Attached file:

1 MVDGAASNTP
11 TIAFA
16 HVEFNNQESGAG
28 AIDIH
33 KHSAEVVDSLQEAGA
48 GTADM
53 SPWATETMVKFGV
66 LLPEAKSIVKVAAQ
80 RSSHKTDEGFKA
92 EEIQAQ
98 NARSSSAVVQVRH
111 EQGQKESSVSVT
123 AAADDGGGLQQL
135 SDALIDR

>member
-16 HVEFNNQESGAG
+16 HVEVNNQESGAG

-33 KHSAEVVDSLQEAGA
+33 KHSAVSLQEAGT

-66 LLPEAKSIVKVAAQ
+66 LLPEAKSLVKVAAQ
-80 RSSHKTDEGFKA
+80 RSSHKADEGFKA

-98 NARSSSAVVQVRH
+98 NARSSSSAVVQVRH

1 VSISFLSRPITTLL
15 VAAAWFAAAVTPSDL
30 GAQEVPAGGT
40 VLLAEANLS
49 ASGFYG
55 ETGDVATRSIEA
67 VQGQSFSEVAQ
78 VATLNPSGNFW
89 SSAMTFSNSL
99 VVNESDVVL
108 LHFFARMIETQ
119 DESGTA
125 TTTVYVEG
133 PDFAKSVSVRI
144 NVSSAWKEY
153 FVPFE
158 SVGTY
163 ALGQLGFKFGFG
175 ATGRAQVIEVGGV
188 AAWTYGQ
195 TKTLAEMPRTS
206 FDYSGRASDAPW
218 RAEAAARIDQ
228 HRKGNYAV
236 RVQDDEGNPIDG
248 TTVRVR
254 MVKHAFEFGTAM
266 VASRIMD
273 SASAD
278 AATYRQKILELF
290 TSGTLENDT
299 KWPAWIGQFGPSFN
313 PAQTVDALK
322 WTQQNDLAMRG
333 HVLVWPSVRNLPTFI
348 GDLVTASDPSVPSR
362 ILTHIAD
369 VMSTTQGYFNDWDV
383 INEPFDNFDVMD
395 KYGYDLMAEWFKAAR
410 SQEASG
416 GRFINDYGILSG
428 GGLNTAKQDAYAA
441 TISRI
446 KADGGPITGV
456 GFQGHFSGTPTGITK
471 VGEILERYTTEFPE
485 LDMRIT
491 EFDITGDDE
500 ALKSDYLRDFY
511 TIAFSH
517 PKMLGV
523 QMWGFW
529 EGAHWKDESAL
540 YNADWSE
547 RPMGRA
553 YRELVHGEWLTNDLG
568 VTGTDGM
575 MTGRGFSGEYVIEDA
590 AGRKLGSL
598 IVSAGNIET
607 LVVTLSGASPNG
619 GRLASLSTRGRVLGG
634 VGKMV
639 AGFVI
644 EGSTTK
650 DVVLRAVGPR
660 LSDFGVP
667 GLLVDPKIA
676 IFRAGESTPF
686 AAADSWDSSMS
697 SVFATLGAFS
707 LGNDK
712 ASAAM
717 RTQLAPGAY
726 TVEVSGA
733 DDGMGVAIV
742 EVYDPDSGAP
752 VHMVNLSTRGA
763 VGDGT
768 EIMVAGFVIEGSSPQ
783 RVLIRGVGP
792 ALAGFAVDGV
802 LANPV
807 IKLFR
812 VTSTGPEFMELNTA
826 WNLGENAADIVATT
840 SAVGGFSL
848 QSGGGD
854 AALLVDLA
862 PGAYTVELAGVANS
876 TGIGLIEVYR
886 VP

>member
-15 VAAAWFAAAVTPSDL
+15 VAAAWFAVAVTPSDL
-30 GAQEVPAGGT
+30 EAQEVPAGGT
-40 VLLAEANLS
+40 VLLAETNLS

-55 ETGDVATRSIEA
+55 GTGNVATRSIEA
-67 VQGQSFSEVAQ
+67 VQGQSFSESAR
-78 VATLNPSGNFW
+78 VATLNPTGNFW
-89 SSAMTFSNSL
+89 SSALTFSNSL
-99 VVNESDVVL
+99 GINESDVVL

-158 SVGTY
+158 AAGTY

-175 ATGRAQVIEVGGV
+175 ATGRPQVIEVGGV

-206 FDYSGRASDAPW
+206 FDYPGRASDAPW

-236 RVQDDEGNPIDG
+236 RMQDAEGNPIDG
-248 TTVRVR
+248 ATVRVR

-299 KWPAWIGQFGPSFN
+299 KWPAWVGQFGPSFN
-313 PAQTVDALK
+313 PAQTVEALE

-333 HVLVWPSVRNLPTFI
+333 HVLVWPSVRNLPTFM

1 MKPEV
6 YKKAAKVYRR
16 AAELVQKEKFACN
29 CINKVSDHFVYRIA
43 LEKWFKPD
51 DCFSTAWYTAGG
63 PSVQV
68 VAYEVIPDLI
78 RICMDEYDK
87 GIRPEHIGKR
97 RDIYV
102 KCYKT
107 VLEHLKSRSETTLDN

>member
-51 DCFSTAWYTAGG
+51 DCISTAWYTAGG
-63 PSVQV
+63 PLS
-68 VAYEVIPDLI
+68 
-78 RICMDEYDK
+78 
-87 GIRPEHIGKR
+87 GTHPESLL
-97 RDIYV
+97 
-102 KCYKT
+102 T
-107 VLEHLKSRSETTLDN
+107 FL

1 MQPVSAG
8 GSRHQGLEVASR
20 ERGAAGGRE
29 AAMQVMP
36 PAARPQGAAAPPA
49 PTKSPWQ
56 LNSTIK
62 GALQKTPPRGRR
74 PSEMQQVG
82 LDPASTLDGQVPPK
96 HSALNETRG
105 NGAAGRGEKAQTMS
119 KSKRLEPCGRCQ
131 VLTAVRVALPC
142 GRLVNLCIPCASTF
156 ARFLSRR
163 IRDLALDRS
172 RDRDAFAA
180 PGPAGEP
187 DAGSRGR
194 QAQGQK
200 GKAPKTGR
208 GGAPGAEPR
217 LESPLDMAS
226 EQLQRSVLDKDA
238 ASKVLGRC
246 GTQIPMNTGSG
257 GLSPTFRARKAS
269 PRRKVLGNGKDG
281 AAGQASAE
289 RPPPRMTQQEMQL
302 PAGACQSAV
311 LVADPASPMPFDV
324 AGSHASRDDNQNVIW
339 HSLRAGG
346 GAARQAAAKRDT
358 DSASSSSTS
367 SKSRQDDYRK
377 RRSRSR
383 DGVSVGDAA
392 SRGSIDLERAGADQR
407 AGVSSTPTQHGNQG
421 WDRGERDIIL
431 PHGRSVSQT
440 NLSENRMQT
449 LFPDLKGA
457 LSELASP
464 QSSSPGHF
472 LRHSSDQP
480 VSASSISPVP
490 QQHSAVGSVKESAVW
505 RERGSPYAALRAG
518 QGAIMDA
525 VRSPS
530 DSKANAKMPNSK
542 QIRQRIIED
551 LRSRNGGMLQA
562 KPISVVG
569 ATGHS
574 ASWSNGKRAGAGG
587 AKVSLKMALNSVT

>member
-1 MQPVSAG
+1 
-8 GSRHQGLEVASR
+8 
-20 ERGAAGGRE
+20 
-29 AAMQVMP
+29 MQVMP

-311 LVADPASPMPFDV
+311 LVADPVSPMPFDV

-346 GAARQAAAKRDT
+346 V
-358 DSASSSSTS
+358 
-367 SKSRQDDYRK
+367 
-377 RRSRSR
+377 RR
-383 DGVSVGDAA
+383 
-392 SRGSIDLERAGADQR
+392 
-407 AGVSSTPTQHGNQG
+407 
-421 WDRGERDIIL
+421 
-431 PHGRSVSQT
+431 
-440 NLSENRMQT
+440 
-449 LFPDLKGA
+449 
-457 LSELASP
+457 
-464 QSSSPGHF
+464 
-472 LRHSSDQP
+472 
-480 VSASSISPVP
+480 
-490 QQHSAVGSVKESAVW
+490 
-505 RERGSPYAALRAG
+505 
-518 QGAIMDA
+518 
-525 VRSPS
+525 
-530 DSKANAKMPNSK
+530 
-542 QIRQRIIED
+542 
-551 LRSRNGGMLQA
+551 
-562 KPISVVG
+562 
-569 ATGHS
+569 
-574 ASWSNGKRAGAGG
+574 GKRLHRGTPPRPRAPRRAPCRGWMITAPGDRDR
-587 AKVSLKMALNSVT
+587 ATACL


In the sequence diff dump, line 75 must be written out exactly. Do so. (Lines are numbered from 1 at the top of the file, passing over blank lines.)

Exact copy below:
500 ALKSDYLRDFY